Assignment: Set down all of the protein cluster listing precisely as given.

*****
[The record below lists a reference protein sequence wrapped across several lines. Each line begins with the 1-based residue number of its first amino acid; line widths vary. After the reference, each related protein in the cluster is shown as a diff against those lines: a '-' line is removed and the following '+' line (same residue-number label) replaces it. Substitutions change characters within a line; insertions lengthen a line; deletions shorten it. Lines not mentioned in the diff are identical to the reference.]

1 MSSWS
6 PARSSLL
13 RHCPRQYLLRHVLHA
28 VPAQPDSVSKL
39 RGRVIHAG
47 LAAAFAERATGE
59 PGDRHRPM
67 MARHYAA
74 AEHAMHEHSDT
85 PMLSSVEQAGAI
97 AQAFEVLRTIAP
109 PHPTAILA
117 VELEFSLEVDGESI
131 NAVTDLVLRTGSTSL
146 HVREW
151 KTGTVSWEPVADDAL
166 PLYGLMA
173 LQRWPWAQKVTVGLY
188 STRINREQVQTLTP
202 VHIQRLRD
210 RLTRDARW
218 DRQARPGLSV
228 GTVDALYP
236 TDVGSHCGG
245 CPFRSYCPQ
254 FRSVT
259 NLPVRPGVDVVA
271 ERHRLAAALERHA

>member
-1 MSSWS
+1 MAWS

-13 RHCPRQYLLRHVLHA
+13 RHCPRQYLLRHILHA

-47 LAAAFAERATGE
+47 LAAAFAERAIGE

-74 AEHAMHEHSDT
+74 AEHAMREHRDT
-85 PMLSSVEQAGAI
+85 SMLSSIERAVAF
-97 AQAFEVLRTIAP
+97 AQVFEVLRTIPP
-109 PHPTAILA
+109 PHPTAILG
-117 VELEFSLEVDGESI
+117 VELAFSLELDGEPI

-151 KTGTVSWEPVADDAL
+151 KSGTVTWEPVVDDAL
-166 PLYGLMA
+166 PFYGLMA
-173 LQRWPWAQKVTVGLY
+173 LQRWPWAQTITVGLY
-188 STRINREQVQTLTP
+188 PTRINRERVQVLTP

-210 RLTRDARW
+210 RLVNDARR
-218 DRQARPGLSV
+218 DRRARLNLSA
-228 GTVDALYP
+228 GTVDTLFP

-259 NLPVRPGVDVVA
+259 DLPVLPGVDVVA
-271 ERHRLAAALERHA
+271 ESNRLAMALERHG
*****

[The record below lists a reference protein sequence wrapped across several lines. Each line begins with the 1-based residue number of its first amino acid; line widths vary. After the reference, each related protein in the cluster is shown as a diff against those lines: a '-' line is removed and the following '+' line (same residue-number label) replaces it. Substitutions change characters within a line; insertions lengthen a line; deletions shorten it. Lines not mentioned in the diff are identical to the reference.]

1 MSSWS
6 PARSSLL
13 RHCPRQYLLRHVLHA
28 VPAQPDSVSKL
39 RGRVIHAG
47 LAAAFAERATGE
59 PGDRHRPM
67 MARHYAA
74 AEHAMHEHSDT
85 PMLSSVEQAGAI
97 AQAFEVLRTIAP
109 PHPTAILA
117 VELEFSLEVDGESI
131 NAVTDLVLRTGSTSL
146 HVREW
151 KTGTVSWEPVADDAL
166 PLYGLMA
173 LQRWPWAQKVTVGLY
188 STRINREQVQTLTP
202 VHIQRLRD
210 RLTRDARW
218 DRQARPGLSV
228 GTVDALYP
236 TDVGSHCGG
245 CPFRSYCPQ
254 FRSVT
259 NLPVRPGVDVVA
271 ERHRLAAALERHA

>member
-1 MSSWS
+1 MAWS

-13 RHCPRQYLLRHVLHA
+13 RHCPRQYLLRHILHA

-47 LAAAFAERATGE
+47 LAAAFAERAIGE

-74 AEHAMHEHSDT
+74 AEHAMREHRDT
-85 PMLSSVEQAGAI
+85 SMLSSIERAVAF
-97 AQAFEVLRTIAP
+97 AQVFEVLRTIPP
-109 PHPTAILA
+109 PHPTAILG
-117 VELEFSLEVDGESI
+117 VELAFSLELDGEPI

-151 KTGTVSWEPVADDAL
+151 KSGTVTWEPVVDDAL
-166 PLYGLMA
+166 PFYGLMA
-173 LQRWPWAQKVTVGLY
+173 LQRWPWAQTITVGLY
-188 STRINREQVQTLTP
+188 PTRINRERVQVLTP

-210 RLTRDARW
+210 RLVNDARR
-218 DRQARPGLSV
+218 DRRARLNLSA
-228 GTVDALYP
+228 GTVDTLFP

-259 NLPVRPGVDVVA
+259 DLPVLPGVDVVA
-271 ERHRLAAALERHA
+271 ESNRLAMALERHG